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Hoffmann, R. A wiki for the life sciences where authorship matters. Nature Genetics (2008)

The Booroola mutation in sheep is associated with an alteration of the bone morphogenetic protein receptor-IB functionality.

The hyperprolificacy phenotype of Booroola ewes is due to the presence of the FecB(B) allele at the FecB locus, recently identified as a single amino acid substitution (Q249R) in the bone morphogenetic protein (BMP) type-IB receptor (BMPR1B), and is associated with a more precocious differentiation of ovarian granulosa cells (GCs). To evaluate the consequences of the Booroola mutation on BMPR1B functions, the action of ligands of the transforming growth factor-beta (TGFbeta)/BMP family that act through (growth and differentiation factor-5, BMP-4) or independently of (activin A, TGFbeta-1) BMPR1B were studied on primary cultures of GCs from homozygous FecB(+) and FecB(B) ewes. All the tested TGFbeta/BMP family ligands inhibited progesterone secretion by FecB(+) GCs. Those inhibitory effects were lower for GCs from preovulatory (5-7 mm diameter) than from small antral follicles (1-3 mm diameter). The presence of the Booroola mutation was associated with a 3- to 4-fold (P<0.001) decreased responsiveness of GCs from FecB(B) compared with FecB(+) small follicles to the action of BMPR1B ligands. In contrast, TGFbeta-1 and activin A had similar inhibitory effects on progesterone secretion by GCs from FecB(+) and FecB(B) small follicles. No difference between genotypes was observed with GCs from preovulatory follicles. In transfection experiments with HEK-293 cells, co-expression of FecB(+) BMPR1B and BMPR2 resulted in a 2.6-fold (P<0.01) induction of the activity of a BMP-specific luciferase reporter construct by BMP-4. Interestingly, no response to BMP-4 was observed when cells were transfected with the FecB(B) form of the BMPR1B receptor. Overall, these data strongly suggest that the Q249R mutation is associated with a specific alteration of BMPR1B signaling in hyperprolific Booroola ewes.[1]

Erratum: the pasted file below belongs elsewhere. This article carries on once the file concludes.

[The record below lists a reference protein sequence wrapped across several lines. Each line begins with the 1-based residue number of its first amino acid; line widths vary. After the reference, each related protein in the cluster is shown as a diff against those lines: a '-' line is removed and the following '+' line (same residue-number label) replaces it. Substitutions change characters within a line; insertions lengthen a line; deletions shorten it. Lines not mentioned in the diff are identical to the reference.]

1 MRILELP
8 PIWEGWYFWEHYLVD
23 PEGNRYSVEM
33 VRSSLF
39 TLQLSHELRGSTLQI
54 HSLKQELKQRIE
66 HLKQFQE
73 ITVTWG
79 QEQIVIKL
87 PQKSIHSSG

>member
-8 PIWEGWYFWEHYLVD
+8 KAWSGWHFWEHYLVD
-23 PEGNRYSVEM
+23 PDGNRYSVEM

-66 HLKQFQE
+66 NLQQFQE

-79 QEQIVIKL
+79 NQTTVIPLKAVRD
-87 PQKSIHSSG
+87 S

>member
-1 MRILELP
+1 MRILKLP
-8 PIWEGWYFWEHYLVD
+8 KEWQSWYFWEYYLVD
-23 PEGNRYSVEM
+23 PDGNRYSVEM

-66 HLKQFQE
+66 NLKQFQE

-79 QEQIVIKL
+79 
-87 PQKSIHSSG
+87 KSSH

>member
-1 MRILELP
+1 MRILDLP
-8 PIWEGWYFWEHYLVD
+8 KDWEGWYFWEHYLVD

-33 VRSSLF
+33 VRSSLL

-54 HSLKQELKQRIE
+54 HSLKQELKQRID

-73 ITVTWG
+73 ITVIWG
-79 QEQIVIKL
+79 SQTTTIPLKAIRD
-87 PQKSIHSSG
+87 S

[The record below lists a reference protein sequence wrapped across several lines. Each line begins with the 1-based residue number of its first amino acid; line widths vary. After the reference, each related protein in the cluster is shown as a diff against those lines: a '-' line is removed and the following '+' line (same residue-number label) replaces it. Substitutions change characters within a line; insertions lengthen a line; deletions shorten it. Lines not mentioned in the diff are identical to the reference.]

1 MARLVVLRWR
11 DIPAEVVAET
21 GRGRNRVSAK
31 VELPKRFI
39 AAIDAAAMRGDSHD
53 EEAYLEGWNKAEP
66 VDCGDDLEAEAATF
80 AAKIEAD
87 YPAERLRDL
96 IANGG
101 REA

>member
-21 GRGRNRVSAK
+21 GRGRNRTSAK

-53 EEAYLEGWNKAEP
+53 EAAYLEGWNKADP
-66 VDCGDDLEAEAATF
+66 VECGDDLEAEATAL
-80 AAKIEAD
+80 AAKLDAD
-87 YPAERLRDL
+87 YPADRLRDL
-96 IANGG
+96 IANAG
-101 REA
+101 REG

1. The Booroola mutation in sheep is associated with an alteration of the bone morphogenetic protein receptor-IB functionality. Fabre, S., Pierre, A., Pisselet, C., Mulsant, P., Lecerf, F., Pohl, J., Monget, P., Monniaux, D. J. Endocrinol. (2003) [Pubmed]
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